Exercise can not only enhance physical health, reduce diseases, but also promote psychological development. Salgureo et al 10 found that physical activity was significantly correlated with depression in 436 elderly Spanish people (60‐98 years) (the Geriatric Depression Scale, GDS score), and more active physical activity was associated with lower depression level.

Another study with 622 elderly people showed that low‐intensity physical activity (<150 min/wk) increased the risk of depression (OR = 4.23) and led to lower cognitive function. 11 In a meta‐analysis, Schuch et al 12 found that people with high levels of physical activity were less likely to suffer from depression (OR = 0.83), which was more prominent in the elderly. In addition, lower limb muscle strength, balance, and walking speed were found negatively correlated with depression level in the elderly, indicating that the motor function of the elderly was closely related to depression. 13

Long‐term follow‐up studies further revealed the association between exercise and depression. A recent 11‐year follow‐up study of 33 908 adults found that regular exercise has helped to reduce depression, with 1‐hour exercise a week reducing the risk of depression by 12%. 2

After 2 years of follow‐up, Li et al 14 found that every 10 MET‐min/d decrease in physical activity level increased the risk of depression by 1.1% in boys and 2.1% in girls among college students, and every 10‐s prolongation in running test increased the risk of depression by 1.5% in boys and 6.3% in girls; thus, the author believed that cardiopulmonary endurance played a mediating role in physical activity and depression risk.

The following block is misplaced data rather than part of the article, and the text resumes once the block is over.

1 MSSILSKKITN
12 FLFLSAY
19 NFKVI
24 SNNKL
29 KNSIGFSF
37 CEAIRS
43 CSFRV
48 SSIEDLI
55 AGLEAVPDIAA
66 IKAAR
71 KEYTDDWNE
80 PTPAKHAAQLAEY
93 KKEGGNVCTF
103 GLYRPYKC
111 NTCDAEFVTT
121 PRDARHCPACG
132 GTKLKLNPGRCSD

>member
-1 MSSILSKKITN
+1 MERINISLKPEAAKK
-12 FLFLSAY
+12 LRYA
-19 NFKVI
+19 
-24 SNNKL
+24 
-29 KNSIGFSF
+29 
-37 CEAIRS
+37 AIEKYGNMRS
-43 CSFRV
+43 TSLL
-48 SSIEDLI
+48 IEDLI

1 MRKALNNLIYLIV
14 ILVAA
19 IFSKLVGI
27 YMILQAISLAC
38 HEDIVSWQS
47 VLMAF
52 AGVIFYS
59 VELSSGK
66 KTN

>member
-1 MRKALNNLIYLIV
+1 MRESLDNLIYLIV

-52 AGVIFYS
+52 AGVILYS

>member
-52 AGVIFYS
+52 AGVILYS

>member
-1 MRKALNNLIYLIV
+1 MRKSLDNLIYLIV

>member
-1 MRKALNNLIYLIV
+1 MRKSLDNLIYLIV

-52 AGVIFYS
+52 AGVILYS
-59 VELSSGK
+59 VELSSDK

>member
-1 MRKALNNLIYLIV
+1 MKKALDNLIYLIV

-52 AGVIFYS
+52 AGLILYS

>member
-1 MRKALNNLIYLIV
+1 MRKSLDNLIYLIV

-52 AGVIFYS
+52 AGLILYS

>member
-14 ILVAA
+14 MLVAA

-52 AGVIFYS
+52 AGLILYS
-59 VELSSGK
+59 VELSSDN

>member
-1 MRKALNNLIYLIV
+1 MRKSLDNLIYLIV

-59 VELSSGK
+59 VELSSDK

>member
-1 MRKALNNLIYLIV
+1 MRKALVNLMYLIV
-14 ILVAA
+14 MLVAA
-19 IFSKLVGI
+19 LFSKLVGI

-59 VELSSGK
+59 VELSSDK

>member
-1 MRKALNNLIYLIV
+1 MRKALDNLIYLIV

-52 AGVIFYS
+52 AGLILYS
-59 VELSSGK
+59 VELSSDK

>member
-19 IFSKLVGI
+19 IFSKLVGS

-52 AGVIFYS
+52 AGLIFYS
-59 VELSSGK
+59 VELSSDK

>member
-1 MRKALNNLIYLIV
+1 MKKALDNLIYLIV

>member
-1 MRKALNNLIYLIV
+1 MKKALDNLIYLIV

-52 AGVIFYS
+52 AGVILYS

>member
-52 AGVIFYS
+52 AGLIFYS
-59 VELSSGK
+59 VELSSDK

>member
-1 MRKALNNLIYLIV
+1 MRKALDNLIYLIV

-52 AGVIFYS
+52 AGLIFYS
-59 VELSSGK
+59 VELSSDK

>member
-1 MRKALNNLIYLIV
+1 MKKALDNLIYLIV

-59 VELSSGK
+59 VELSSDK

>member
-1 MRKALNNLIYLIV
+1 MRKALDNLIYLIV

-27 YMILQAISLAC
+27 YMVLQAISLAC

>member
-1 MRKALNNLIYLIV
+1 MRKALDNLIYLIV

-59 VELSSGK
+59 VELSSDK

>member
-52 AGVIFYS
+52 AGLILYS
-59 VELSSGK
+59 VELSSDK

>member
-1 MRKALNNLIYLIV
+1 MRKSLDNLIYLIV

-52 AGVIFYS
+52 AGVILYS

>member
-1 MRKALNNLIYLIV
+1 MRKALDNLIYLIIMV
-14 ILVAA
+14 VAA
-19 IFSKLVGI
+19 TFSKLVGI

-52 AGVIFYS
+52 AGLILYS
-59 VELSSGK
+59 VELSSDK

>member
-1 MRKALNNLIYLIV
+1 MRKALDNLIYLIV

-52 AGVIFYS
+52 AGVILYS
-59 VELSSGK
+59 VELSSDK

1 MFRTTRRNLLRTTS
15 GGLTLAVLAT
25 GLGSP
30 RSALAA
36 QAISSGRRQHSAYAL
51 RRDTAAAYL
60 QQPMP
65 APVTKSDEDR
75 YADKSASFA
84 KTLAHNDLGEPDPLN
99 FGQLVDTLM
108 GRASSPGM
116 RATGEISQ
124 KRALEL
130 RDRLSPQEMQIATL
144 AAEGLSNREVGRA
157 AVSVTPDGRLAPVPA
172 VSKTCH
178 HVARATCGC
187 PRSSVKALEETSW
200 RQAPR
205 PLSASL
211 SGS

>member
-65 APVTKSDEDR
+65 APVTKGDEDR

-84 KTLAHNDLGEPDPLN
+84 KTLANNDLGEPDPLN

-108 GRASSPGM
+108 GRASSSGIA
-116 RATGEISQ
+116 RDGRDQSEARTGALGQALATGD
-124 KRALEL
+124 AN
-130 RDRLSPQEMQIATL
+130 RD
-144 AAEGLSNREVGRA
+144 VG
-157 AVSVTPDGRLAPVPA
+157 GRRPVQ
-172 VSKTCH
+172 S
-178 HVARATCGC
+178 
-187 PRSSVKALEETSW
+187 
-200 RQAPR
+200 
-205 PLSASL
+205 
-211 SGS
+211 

Improving physical activity and cardiopulmonary endurance can effectively reduce the risk of depression. Physical activity can also reduce the disability rate of depressed elderly. Lee and Park’s study followed 645 depressed elderly people over 65 years old for 1 year, and found that physical activity reduced the functional disability and alleviated the symptoms of depression. Therefore, proper physical activity is necessary for those elderly people. 15

Different exercises have different effects on depression. The intensity and duration of exercise have independent correlation with depression. Epidemiological studies have confirmed that aerobic or resistance exercises such as ball games, jogging, cycling, dancing, swimming, and Taijiquan have antidepressant effects. Chen et al 16 investigated the frequency, duration, and intensity of exercise in 2724 elderly people with depression in Taiwan, China.

Only exercise intensity had independent correlation with depression level. Exercise energy consumption of about 2000 kcal per week can effectively reduce the risk of depression in the elderly. While another survey of 2006 elderly people in Korea showed that exercise intensity, duration, and frequency were significantly correlated with the depressive symptoms. 17 Hamer and Stamatakis 18 followed up 6359 elderly people for 2 years and found that moderate‐intensity exercise at least once a week slowed down depression and improved speech fluency and memory.

reference link :

Original Research: 
“Physical Activity Reduces Clinical Symptoms and Restores Neuroplasticity in Major Depression” by Wanja Brüchle, Caroline Schwarzer, Christina Berns, Sebastian Scho, Jessica Schneefeld, Dirk Koester, Thomas Schack, Udo Schneider, Karin Rosenkranz. Frontiers in Psychiatry